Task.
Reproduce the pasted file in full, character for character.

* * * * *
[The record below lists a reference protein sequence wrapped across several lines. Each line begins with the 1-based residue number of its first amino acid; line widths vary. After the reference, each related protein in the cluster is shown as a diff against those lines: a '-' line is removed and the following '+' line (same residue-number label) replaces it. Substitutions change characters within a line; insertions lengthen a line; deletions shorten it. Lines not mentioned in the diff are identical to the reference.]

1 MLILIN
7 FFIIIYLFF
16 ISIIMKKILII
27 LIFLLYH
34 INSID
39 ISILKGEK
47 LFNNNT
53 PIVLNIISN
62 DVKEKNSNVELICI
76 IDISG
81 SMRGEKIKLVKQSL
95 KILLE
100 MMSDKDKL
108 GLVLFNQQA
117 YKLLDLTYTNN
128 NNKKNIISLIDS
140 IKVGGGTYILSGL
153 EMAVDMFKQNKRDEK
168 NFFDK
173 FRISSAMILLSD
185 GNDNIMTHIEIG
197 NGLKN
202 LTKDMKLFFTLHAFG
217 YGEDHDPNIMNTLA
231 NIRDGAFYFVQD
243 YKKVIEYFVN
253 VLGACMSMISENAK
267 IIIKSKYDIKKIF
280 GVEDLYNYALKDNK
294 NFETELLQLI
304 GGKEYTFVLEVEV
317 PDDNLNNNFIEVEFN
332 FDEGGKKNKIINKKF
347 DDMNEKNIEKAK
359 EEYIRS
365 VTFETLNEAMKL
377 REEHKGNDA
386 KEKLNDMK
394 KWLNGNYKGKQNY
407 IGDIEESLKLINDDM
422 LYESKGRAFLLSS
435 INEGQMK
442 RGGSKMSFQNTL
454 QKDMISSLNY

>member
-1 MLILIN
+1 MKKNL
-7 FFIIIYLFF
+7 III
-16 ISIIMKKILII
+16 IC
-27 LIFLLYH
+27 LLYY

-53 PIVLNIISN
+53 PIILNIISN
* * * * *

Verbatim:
[The record below lists a reference protein sequence wrapped across several lines. Each line begins with the 1-based residue number of its first amino acid; line widths vary. After the reference, each related protein in the cluster is shown as a diff against those lines: a '-' line is removed and the following '+' line (same residue-number label) replaces it. Substitutions change characters within a line; insertions lengthen a line; deletions shorten it. Lines not mentioned in the diff are identical to the reference.]

1 MLILIN
7 FFIIIYLFF
16 ISIIMKKILII
27 LIFLLYH
34 INSID
39 ISILKGEK
47 LFNNNT
53 PIVLNIISN
62 DVKEKNSNVELICI
76 IDISG
81 SMRGEKIKLVKQSL
95 KILLE
100 MMSDKDKL
108 GLVLFNQQA
117 YKLLDLTYTNN
128 NNKKNIISLIDS
140 IKVGGGTYILSGL
153 EMAVDMFKQNKRDEK
168 NFFDK
173 FRISSAMILLSD
185 GNDNIMTHIEIG
197 NGLKN
202 LTKDMKLFFTLHAFG
217 YGEDHDPNIMNTLA
231 NIRDGAFYFVQD
243 YKKVIEYFVN
253 VLGACMSMISENAK
267 IIIKSKYDIKKIF
280 GVEDLYNYALKDNK
294 NFETELLQLI
304 GGKEYTFVLEVEV
317 PDDNLNNNFIEVEFN
332 FDEGGKKNKIINKKF
347 DDMNEKNIEKAK
359 EEYIRS
365 VTFETLNEAMKL
377 REEHKGNDA
386 KEKLNDMK
394 KWLNGNYKGKQNY
407 IGDIEESLKLINDDM
422 LYESKGRAFLLSS
435 INEGQMK
442 RGGSKMSFQNTL
454 QKDMISSLNY

>member
-1 MLILIN
+1 MKKNL
-7 FFIIIYLFF
+7 III
-16 ISIIMKKILII
+16 IC
-27 LIFLLYH
+27 LLYY

-53 PIVLNIISN
+53 PIILNIISN